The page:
Brazilians are going to the polls today in national elections that could see front-running candidate Dilma Rousseff become the country's first female president, succeeding her popular ally and mentor.
Ms Rousseff, a 62-year-old former guerrilla, represents the ruling Workers Party and is the hand-chosen successor of outgoing President Luiz Inacio Lula da Silva, who led Brazil to unparalleled economic growth and increasing political clout on the global stage.
The latest polls show her with a lead of about 20 percentage points over her closest rival, Jose Serra, a 68-year-old centrist from the Brazilian Social Democracy Party who was heavily defeated by Mr Silva in the 2002 election.
The campaign has been short on substance and long on arguing about who would more efficiently continue the policies of the Silva presidency - eight years during which some 20.5 million people have been lifted from poverty.
Ms Rousseff spent yesterday at Mr Silva's side working crowds in the industrial city of Sao Bernardo do Campo, just outside Sao Paulo, Mr Silva's hometown and a Workers Party stronghold. Trying to fight any complacency among her supporters, Ms Rousseff downplayed her lead in the polls and testily deflected questions about where she might hold a victory party.
Instead, she spoke of economic advances under Mr Silva, who is popularly referred to as Lula. Ms Rousseff laid claim to his legacy, saying she was the candidate to transform Brazil into an economic power that leaves nobody behind.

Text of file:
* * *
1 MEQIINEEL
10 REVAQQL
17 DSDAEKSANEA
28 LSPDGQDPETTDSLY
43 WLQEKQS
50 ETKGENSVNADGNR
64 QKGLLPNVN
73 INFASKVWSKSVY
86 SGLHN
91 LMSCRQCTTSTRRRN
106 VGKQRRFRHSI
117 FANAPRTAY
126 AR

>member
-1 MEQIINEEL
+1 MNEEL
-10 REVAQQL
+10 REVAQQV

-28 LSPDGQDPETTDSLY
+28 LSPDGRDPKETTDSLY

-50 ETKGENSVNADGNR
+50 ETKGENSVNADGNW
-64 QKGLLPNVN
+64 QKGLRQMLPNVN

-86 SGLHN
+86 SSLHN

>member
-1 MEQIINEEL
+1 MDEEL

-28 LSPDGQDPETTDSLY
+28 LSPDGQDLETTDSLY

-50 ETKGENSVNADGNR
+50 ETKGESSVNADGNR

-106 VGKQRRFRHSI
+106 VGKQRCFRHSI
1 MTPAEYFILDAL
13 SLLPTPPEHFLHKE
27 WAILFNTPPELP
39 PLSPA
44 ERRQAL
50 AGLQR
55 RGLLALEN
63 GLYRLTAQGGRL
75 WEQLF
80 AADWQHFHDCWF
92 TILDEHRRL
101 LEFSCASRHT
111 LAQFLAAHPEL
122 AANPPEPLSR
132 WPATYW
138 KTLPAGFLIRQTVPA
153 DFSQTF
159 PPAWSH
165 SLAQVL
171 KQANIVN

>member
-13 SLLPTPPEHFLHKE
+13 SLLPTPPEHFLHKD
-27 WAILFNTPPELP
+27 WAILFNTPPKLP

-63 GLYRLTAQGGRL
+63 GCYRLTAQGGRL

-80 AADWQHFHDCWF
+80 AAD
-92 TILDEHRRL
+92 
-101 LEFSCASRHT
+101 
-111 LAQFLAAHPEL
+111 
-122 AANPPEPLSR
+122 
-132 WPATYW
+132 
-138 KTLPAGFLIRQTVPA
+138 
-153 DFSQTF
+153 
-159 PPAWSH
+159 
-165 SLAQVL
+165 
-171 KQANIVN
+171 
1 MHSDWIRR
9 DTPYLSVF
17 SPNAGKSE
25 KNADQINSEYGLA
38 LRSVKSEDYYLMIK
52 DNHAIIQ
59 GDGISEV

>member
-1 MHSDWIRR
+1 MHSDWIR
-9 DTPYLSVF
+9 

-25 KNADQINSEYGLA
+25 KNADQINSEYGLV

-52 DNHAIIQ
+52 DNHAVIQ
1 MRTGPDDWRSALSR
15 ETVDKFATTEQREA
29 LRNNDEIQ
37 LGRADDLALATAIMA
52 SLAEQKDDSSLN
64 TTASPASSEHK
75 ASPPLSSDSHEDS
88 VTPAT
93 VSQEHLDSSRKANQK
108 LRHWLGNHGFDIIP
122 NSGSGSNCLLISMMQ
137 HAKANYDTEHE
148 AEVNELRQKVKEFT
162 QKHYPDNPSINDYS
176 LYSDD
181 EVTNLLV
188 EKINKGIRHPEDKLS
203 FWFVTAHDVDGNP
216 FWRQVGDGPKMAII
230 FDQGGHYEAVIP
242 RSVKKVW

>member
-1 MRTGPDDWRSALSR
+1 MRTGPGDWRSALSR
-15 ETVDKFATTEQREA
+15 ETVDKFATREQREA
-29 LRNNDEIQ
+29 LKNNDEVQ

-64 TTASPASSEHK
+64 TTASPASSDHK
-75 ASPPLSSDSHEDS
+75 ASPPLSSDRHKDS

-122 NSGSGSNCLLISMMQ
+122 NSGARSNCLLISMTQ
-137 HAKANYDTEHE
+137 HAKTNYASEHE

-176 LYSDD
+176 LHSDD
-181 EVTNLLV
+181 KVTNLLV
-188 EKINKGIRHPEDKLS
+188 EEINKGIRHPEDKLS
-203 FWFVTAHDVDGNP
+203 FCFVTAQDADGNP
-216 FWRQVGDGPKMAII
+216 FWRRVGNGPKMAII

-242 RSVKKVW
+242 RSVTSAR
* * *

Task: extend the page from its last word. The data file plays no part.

"We are only going to do it with the path that President Lula has opened," Ms Rousseff said. "I do not believe in a developed nation that has a part of its population marginalised. My goal is to continue President Lula's work at eradicating poverty."
Despite an ethics scandal that received heavy media coverage in the final weeks of the race, Ms Rousseff's ratings were barely troubled, and polls put her on the cusp of winning an outright majority today and avoiding a run-off on October 31.
Nevertheless, Mr Serra, who has struggled through a campaign that analysts said lacked focus and failed to resonate with many voters, expressed confidence that he would make it to a second round for another four weeks of campaigning during which voters could examine the candidates more closely.
"On Monday, it all begins again," he said while campaigning in Sao Paulo yesterday. "We are going to a second-round vote for the good of the country."
If the election does go to a run-off, it could be due to spoiler candidate Marina Silva, a former environment minister who is not related to the president.
In recent weeks, the Green Party candidate's standing in the polls rose from a steady 10% throughout the campaign to about 14% in the wake of the ethics scandal.
Yet even if forced into a run-off, Ms Rousseff is widely expected to become Brazil's next president.
"A second round would pit Dilma against Serra, but the difference between the two is too large to be breached in such a short period of time," said Amaury de Souza, a Rio de Janeiro-based political analyst. "Unless there is a new catastrophic disclosure regarding corruption or Dilma's health, she will win the second round."
About 135 million voters will also cast ballots for governors, mayors and state and federal houses of Congress.